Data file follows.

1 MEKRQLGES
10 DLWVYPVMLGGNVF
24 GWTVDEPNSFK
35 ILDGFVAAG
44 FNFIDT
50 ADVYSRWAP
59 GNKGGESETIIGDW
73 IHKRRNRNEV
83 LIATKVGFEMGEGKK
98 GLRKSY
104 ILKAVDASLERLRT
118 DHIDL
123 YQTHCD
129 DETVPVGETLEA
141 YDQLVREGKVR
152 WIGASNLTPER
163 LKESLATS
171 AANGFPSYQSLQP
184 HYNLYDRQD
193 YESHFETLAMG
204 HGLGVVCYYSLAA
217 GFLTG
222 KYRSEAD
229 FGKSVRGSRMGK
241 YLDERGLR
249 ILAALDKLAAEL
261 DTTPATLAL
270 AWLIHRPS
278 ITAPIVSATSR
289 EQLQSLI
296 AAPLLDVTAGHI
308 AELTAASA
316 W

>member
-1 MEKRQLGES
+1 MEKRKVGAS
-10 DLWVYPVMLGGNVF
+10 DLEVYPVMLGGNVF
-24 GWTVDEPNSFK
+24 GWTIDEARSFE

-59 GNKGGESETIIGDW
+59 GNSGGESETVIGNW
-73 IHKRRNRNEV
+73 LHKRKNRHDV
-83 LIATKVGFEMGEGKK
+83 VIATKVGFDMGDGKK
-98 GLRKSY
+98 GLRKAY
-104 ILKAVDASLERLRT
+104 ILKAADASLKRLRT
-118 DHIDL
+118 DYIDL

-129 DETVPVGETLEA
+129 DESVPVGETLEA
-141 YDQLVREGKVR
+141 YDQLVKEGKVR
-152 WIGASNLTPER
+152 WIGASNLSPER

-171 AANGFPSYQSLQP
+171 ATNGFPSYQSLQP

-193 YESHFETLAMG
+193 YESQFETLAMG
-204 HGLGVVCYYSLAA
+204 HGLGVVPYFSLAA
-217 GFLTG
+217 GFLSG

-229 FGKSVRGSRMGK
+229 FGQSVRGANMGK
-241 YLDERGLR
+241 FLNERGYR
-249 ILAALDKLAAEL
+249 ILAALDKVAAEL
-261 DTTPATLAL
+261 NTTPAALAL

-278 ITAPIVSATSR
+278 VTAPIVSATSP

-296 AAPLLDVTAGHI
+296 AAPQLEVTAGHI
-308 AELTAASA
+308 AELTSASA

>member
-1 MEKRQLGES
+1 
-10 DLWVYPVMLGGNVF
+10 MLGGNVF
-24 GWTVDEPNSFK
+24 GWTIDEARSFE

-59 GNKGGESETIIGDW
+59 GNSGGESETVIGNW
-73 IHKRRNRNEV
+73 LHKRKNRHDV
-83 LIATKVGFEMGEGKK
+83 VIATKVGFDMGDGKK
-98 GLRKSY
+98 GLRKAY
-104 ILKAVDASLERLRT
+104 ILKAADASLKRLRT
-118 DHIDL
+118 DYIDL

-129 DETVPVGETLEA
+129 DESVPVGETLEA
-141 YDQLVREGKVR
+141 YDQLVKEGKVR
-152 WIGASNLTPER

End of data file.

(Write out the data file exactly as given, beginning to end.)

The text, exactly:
1 MEKRQLGES
10 DLWVYPVMLGGNVF
24 GWTVDEPNSFK
35 ILDGFVAAG
44 FNFIDT
50 ADVYSRWAP
59 GNKGGESETIIGDW
73 IHKRRNRNEV
83 LIATKVGFEMGEGKK
98 GLRKSY
104 ILKAVDASLERLRT
118 DHIDL
123 YQTHCD
129 DETVPVGETLEA
141 YDQLVREGKVR
152 WIGASNLTPER
163 LKESLATS
171 AANGFPSYQSLQP
184 HYNLYDRQD
193 YESHFETLAMG
204 HGLGVVCYYSLAA
217 GFLTG
222 KYRSEAD
229 FGKSVRGSRMGK
241 YLDERGLR
249 ILAALDKLAAEL
261 DTTPATLAL
270 AWLIHRPS
278 ITAPIVSATSR
289 EQLQSLI
296 AAPLLDVTAGHI
308 AELTAASA
316 W

>member
-1 MEKRQLGES
+1 MEKRKVGAS
-10 DLWVYPVMLGGNVF
+10 DLEVYPVMLGGNVF
-24 GWTVDEPNSFK
+24 GWTIDEARSFE

-59 GNKGGESETIIGDW
+59 GNSGGESETVIGNW
-73 IHKRRNRNEV
+73 LHKRKNRHDV
-83 LIATKVGFEMGEGKK
+83 VIATKVGFDMGDGKK
-98 GLRKSY
+98 GLRKAY
-104 ILKAVDASLERLRT
+104 ILKAADASLKRLRT
-118 DHIDL
+118 DYIDL

-129 DETVPVGETLEA
+129 DESVPVGETLEA
-141 YDQLVREGKVR
+141 YDQLVKEGKVR
-152 WIGASNLTPER
+152 WIGASNLSPER

-171 AANGFPSYQSLQP
+171 ATNGFPSYQSLQP

-193 YESHFETLAMG
+193 YESQFETLAMG
-204 HGLGVVCYYSLAA
+204 HGLGVVPYFSLAA
-217 GFLTG
+217 GFLSG

-229 FGKSVRGSRMGK
+229 FGQSVRGANMGK
-241 YLDERGLR
+241 FLNERGYR
-249 ILAALDKLAAEL
+249 ILAALDKVAAEL
-261 DTTPATLAL
+261 NTTPAALAL

-278 ITAPIVSATSR
+278 VTAPIVSATSP

-296 AAPLLDVTAGHI
+296 AAPQLEVTAGHI
-308 AELTAASA
+308 AELTSASA

>member
-1 MEKRQLGES
+1 
-10 DLWVYPVMLGGNVF
+10 MLGGNVF
-24 GWTVDEPNSFK
+24 GWTIDEARSFE

-59 GNKGGESETIIGDW
+59 GNSGGESETVIGNW
-73 IHKRRNRNEV
+73 LHKRKNRHDV
-83 LIATKVGFEMGEGKK
+83 VIATKVGFDMGDGKK
-98 GLRKSY
+98 GLRKAY
-104 ILKAVDASLERLRT
+104 ILKAADASLKRLRT
-118 DHIDL
+118 DYIDL

-129 DETVPVGETLEA
+129 DESVPVGETLEA
-141 YDQLVREGKVR
+141 YDQLVKEGKVR
-152 WIGASNLTPER